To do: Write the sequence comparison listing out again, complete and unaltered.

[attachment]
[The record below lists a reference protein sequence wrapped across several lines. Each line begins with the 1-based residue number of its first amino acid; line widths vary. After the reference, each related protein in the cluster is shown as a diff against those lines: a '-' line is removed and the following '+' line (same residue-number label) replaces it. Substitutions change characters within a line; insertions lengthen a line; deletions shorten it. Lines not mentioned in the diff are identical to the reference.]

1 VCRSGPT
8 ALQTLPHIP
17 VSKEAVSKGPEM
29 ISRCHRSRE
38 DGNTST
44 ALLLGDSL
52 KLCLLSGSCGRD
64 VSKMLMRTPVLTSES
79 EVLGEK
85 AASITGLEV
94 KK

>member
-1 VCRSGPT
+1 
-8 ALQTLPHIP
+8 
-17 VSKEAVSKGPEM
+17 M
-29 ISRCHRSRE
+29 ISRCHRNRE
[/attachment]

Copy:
[The record below lists a reference protein sequence wrapped across several lines. Each line begins with the 1-based residue number of its first amino acid; line widths vary. After the reference, each related protein in the cluster is shown as a diff against those lines: a '-' line is removed and the following '+' line (same residue-number label) replaces it. Substitutions change characters within a line; insertions lengthen a line; deletions shorten it. Lines not mentioned in the diff are identical to the reference.]

1 VCRSGPT
8 ALQTLPHIP
17 VSKEAVSKGPEM
29 ISRCHRSRE
38 DGNTST
44 ALLLGDSL
52 KLCLLSGSCGRD
64 VSKMLMRTPVLTSES
79 EVLGEK
85 AASITGLEV
94 KK

>member
-1 VCRSGPT
+1 
-8 ALQTLPHIP
+8 
-17 VSKEAVSKGPEM
+17 M
-29 ISRCHRSRE
+29 ISRCHRNRE